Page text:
Racial Discussions In America: How Do We Have Them?
MICHEL MARTIN, host:
I'm Michel Martin and this is TELL ME MORE from NPR News.
Coming up, most young people have cell phones, but is there a downside to talking and texting too much? It's the latest in our Tell Me Mobile technology series and we'll have that conversation in a few minutes.
But, first, in just three days Shirley Sherrod has gone from obscure government employee to publicly vilified to racist to recipient of apologies from everybody from a cabinet secretary to the NAACP president to the conservative talk show host Bill O'Reilly.
Just to recap, her talk at an NAACP event in March was displayed on YouTube by a conservative activist edited to suggest she had an anti-white bias. She was forced to resign, and then when the fuller context suggested the point of her speech was in fact the opposite, apologies ensued. It's been an intense three days of water cooler conversations about race and racism.
But for all the talk about race and racism, one might get the impression that people still aren't really listening to one another. So we thought it would be helpful to talk to two people who have spent a lot of time listening and, to some extent, talking about race. So we've called Andrew Grant-Thomas of the Kirwan Institute for the Study of Race and Ethnicity at Ohio State University. He's at NPR member station WOSU in Columbus.
Also with us, the noted playwright, actress and professor Anna Deavere Smith. She's with us from California. Welcome to you both. Thank you for joining us.
Professor ANNA DEAVERE SMITH (Center for American Progress, Actress, Playwright): Nice to be here with you.
Professor ANDREW GRANT-THOMAS (Kirwan Institute for the Study of Race and Ethnicity, Ohio State University): Thanks for the invitation, Michel.
MARTIN: So Anna Deavere Smith, I'm going to start with you because I think many people will know that a good deal of your work focuses on race and racial confrontations. "Twilight: Los Angeles" dealt with the 1992 Rodney King riots and the aftermath. "Fire in the Mirror" was about the 1991 Crown Heights conflict between black and Jewish communities in Brooklyn. So when you saw the sort of Shirley Sherrod situation unfold, I'm wondering if it seemed like here's a play I've seen before.
Prof. SMITH: Well, no, it's a little bit different because I think this is about race but it's also about how we get information now and how that information is quickly distorted. Because if you look at the video, you really don't have to go very far at all. I mean, a couple of seconds more shows you about where she was going.
So one of the things that I've learned about race is, when I tried to write bigger stories about race relations, someone said to me, well, you could never have all these people together anywhere except in an airport. And that caused me to create a way of making plays that allows me to represent many, many different people's points of view because no single part of the story tells the whole story.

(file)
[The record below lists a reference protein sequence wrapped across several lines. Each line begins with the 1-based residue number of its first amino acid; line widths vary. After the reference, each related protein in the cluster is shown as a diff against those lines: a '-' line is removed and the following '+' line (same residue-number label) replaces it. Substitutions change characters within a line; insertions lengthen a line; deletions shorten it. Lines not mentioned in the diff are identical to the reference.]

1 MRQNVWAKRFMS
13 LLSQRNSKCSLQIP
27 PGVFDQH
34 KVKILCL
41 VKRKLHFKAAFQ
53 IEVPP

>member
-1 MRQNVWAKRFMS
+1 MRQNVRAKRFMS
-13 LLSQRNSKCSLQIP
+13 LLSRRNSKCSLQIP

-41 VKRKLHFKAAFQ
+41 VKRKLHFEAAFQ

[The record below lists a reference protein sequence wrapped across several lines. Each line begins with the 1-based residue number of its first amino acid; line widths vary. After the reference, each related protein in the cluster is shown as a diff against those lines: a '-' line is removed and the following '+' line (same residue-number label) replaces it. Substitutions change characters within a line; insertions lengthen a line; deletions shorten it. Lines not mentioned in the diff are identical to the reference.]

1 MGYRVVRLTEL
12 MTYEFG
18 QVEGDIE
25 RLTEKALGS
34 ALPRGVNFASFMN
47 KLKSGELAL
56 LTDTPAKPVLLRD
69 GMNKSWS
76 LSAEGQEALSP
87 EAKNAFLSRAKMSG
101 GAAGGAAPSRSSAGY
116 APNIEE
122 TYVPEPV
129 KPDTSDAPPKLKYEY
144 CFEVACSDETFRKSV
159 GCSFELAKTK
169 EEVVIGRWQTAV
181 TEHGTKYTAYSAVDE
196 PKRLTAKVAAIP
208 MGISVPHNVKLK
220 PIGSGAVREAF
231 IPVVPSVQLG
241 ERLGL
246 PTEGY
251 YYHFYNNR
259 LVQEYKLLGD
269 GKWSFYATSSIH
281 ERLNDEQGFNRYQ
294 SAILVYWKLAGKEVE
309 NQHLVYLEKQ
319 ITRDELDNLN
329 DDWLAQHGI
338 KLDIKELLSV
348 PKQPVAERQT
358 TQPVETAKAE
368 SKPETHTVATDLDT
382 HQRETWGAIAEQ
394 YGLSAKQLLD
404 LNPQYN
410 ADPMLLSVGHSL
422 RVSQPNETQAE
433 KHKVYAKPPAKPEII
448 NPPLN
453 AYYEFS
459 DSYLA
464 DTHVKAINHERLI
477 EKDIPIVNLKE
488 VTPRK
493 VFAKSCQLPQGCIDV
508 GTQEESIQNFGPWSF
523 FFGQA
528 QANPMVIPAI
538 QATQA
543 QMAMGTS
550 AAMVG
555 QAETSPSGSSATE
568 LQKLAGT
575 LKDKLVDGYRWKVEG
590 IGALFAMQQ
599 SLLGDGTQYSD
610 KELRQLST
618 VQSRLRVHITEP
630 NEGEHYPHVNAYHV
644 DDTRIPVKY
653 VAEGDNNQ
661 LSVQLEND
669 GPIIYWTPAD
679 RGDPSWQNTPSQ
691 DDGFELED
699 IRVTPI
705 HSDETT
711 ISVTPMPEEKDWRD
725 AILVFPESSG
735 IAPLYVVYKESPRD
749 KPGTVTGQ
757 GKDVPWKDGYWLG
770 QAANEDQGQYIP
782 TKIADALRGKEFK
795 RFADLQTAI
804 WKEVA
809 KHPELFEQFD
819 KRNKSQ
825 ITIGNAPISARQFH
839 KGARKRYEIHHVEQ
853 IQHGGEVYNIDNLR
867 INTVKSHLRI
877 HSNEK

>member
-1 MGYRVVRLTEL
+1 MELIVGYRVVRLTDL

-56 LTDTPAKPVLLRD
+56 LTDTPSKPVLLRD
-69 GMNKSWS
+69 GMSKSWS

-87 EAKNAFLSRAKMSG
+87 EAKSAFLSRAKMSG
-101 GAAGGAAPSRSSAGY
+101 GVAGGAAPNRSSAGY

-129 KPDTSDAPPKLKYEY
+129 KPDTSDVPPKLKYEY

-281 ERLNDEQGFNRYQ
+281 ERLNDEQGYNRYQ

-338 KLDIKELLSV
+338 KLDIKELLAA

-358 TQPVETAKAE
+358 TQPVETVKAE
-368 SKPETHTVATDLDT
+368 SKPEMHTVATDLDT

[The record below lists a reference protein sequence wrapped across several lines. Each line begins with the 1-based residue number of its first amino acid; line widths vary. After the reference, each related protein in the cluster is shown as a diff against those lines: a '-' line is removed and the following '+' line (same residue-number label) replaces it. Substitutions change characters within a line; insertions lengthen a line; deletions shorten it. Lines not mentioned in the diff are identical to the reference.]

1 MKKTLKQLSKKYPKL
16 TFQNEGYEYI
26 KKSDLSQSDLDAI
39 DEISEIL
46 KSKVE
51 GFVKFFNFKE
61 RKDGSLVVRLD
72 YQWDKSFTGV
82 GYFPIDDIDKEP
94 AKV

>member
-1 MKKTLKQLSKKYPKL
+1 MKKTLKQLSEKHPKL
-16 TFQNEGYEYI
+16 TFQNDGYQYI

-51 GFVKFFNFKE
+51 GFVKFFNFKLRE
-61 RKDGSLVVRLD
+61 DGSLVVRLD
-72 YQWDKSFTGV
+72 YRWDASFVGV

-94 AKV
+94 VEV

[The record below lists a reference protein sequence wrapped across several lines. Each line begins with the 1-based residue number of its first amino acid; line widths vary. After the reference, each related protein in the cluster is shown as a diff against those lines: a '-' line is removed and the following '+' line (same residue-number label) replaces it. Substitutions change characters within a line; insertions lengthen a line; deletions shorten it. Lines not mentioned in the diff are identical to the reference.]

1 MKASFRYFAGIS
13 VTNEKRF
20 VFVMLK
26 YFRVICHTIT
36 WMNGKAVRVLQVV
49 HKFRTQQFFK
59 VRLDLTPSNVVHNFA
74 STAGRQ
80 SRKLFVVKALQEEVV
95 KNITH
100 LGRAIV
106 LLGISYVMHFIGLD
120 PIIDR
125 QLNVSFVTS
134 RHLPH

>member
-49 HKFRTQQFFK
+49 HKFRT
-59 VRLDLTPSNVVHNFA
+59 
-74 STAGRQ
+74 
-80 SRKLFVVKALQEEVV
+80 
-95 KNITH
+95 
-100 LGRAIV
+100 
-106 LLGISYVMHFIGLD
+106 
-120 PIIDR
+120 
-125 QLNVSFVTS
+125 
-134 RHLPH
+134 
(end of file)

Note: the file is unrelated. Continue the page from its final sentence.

And I think my surprise and disappointment about what happened with this particular story is that, you know, only one fragment of the story was shown. And we've certainly seen this happen over and over again. And it's not going to get us anywhere in terms of race relations because we can count on race being inflammatory if we only hear one part of the story and not the entire relationship.
MARTIN: Well, part of it is that the intention was to be inflammatory by the person who initially promoted this. I mean, Andrew Breitbart, who's the operates the conservative website BigGovernment, and who has been involved in kind of provocative media incidents before, his intention was, as he told one interviewer, to discredit the NAACP 'cause he was angry at them for criticizing the Tea Party movement as racist. So the question I would have, Anna Deveare Smith, is what do you think this incident shows?
Prof. SMITH: I think what the incident shows is given that fact, before actions are taken, we have to really get people to find out what really went on.
MARTIN: Andrew, let's bring you into the conversation. We called you because you've been studying race for some time, but your work also focuses on getting people to discuss these issues in a way that is mutually beneficial, socially productive, if I could put it that way. So I'd like to ask, first of all, what's your reaction?
Prof. GRANT-THOMAS: Well, part of it you've already touched on. I think we can distinguish between, on one hand, we're at the ends of this racial dynamic that weve just seen. So the end being a very political one, right? To undermine, to demonize, to cast a suspicion on for political gain. The interesting thing about race and about racial dynamic is, you know, why is it so potent? Why do we so often see the manipulation of racial fears and racial resentment?
And I think in this case, especially white racial fear and white racial resentment for political gain. Why is that such a powerful tool? It's certainly one, you know, that's facilitated. I mean, the effort to use that as a political tool is made easier and sharper in this age of 24-hour news cycle. But the question is why this resorts to race and this equation of race and racism is not new. And why does it continue to have the kind of potency it does in our discourse?
MARTIN: If you're just joining us, you're listening to TELL ME MORE from NPR News. In light of the Shirley Sherrod controversy, she's of course that Agriculture Department employee who was fired and then offered apologies because of an edited portion of a speech that was displayed on YouTube that suggested she had an anti-white bias, we're talking about how we talk about race and why race is still such a potent issue in this country.
And we're speaking with Andrew Grant-Thomas of the Kirwan Institute for the Study of Race and Ethnicity, and the acclaimed playwright, author, performer and professor Anna Deveare Smith.